“Come my love, I’ll tell you a tale, of a boy and girl and their love story…”

The Princess Bride is my favorite movie of all time. I grew up watching this movie over and over and over. I love it. I love everything about it. I love the characters, the soundtrack, the script, the plot, the cheesy-ness, the humor, the one-liners, the clothing….

I’m not saying you have to love this movie to be my friend……… but it helps.

I used to be able to quote this movie from beginning to end verbatim. I haven’t watched it in a while, and that’s a skill that needs to be worked at to be retained. I’m still pretty good for quite a lot of quotes, though. I am seriously looking forward to introducing my children to this movie. (I’m waiting until they’re old enough to really appreciate it, though… so maybe in another year).

I own the soundtrack, several versions of the DVD and Blu-Ray, the book… and I think I have a copy of the script saved somewhere on my computer.

This is one of those few, rare (seriously rare) instances in which I cannot honestly tell you whether or not I like the book or the movie better. I love them both. I love them both equally. They are brilliant, inspired, hilarious… this is the sort of pairing that should exist between book and movie, and yet so often fails miserably.

I could go on for hours. However, I did actually have a point for this post, and it wasn’t just to subject you to the ravings of an infatuated fan. I wanted to discuss the book for a bit. The whole “Princess Bride: Book or Movie” conversation has come up over on goodreads, and I wanted to take a minute to clarify a few things in more detail than I am able to over there.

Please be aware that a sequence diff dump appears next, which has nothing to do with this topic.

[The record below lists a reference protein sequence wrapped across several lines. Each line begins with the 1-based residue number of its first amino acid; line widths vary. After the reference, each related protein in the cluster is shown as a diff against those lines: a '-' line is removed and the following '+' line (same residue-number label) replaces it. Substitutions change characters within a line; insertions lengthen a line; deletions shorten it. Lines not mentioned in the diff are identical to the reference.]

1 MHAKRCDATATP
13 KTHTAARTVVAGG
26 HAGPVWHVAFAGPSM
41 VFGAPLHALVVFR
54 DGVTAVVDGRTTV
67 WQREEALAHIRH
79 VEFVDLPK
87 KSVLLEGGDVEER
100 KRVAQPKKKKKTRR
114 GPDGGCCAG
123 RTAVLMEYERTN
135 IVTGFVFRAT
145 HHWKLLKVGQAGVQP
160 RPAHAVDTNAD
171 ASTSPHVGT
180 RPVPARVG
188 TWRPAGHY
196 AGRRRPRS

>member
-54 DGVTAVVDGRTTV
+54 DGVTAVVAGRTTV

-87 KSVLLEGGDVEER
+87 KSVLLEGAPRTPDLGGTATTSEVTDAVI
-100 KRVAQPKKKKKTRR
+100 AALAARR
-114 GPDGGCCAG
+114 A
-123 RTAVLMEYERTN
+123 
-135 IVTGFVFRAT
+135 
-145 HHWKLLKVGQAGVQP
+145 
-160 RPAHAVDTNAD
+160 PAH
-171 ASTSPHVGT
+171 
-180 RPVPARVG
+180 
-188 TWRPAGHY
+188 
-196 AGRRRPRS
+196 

If you have read this book, or pick this book up off the shelf, you are in for an unparalleled treat. But there are a few things you ought to know first.

1. S. Morgenstern does not exist. Or rather, he does… S. Morgenstern is William Goldman’s pen name. I read the book many times before I realized this… and reading it in ignorance or reading it knowing the truth… I feel both can be very fun ways to read the book.

2. William Goldman does not have a son. He has 2 daughters. When he was tucking them in one night, he wanted to tell them a story. He asked them what it should be about. One said, “Princesses!” the other said, “Brides!” and he replied, “Well then, that will be the title.” His wife is not a psychiatrist, either.

3. Florin and Guilder are not real places. They are currencies.

4. The Princess Bride: The Good Parts Version is the ONLY version of this book that exists. There is no political satire that this story was based off of. All of the author asides and references to the book his father read him as a little boy are as made up and fictional as the rest of the story.

Some people I have talked to have been bothered by the above facts. They feel that the author (William Goldman) is “lying” to them in his prologue about his father reading him the book, searching high and low for a copy of it to give to his own son, and his own quest to abridge the novel to make it into a child-friendly read. I have a few things to say to that.